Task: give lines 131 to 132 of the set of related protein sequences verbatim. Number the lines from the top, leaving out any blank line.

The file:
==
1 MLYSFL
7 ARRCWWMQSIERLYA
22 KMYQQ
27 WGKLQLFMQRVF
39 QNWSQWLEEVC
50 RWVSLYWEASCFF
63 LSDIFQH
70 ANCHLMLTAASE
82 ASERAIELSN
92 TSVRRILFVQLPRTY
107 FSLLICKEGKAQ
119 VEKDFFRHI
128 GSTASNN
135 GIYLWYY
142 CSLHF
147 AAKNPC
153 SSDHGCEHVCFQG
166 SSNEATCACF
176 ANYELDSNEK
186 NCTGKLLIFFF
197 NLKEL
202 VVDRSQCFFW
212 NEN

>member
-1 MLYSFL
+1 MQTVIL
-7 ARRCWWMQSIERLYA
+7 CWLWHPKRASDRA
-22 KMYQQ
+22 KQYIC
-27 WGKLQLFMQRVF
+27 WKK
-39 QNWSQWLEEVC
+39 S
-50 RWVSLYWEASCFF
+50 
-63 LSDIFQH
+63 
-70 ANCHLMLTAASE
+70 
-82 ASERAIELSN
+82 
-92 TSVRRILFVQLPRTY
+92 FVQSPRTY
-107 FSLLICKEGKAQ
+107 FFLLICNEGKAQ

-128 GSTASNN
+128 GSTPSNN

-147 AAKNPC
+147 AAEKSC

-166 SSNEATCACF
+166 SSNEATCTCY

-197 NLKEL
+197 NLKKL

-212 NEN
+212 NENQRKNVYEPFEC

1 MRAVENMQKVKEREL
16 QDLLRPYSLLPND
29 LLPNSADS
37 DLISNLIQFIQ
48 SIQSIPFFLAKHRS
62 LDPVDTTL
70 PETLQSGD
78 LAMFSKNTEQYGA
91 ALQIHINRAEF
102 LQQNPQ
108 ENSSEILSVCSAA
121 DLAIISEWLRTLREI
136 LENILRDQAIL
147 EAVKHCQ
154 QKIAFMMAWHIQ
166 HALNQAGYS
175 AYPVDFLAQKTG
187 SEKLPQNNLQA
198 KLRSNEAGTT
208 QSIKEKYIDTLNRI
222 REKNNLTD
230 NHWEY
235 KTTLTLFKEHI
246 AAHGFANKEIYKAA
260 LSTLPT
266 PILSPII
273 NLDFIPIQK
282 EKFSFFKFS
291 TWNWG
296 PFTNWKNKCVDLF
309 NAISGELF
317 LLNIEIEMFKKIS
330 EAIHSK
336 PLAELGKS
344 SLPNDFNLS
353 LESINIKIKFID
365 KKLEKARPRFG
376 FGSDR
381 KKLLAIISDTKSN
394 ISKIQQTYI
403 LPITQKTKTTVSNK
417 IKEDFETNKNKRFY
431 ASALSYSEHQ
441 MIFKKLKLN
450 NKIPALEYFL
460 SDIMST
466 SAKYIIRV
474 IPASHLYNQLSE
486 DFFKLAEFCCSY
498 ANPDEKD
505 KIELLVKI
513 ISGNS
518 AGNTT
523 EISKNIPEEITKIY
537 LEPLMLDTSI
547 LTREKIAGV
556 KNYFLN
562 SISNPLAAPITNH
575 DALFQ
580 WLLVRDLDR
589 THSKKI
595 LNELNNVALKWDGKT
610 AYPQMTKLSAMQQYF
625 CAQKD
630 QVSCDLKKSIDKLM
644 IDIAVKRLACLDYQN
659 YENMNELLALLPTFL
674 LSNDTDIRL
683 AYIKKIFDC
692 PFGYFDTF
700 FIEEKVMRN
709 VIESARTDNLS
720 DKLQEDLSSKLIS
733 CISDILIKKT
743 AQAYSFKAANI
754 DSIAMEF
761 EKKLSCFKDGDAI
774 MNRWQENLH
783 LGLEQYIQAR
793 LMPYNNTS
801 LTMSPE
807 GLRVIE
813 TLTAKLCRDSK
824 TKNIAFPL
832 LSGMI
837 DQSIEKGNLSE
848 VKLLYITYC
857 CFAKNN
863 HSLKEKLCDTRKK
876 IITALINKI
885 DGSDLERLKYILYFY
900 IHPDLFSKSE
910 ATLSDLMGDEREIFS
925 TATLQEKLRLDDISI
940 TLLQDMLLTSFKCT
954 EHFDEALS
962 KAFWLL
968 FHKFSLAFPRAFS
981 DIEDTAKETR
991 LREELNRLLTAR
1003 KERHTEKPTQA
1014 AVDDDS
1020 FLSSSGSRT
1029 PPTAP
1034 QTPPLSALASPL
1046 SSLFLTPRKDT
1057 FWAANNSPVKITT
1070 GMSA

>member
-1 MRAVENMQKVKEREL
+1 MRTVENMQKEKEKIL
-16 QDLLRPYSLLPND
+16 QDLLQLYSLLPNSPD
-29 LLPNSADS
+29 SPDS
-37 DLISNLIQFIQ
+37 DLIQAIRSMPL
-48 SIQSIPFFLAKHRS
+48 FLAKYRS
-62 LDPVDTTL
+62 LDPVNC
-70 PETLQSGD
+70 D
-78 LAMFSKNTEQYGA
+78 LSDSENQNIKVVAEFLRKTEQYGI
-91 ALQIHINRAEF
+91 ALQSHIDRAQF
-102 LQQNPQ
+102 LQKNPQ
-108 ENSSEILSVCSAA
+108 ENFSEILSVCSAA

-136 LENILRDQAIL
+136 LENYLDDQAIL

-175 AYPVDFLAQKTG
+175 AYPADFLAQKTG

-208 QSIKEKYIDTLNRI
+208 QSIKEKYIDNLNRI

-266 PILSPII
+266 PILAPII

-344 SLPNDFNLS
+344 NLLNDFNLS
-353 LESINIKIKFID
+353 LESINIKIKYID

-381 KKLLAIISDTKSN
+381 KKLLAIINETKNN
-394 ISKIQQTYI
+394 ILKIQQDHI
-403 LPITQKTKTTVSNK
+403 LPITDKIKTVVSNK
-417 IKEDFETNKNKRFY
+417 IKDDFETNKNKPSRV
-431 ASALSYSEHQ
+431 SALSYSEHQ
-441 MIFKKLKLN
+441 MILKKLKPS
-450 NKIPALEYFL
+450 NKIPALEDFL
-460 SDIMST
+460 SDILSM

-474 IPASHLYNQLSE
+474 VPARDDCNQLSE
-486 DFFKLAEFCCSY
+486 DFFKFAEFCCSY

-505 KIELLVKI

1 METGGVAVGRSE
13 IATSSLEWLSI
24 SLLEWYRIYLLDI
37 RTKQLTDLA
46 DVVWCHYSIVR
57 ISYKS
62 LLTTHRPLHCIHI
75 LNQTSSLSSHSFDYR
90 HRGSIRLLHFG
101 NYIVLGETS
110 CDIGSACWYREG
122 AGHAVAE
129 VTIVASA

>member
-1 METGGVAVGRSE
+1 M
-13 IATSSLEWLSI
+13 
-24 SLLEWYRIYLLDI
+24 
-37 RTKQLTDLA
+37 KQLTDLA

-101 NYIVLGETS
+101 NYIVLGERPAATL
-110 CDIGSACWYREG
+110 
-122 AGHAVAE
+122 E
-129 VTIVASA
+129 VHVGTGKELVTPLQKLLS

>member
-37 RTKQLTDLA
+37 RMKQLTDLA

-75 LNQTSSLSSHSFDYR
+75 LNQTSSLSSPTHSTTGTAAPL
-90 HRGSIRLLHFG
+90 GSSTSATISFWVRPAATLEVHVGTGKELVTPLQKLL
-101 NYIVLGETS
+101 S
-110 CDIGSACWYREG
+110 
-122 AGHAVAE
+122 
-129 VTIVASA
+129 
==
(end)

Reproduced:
743 AQAYSFKAANI
754 DSIAMEF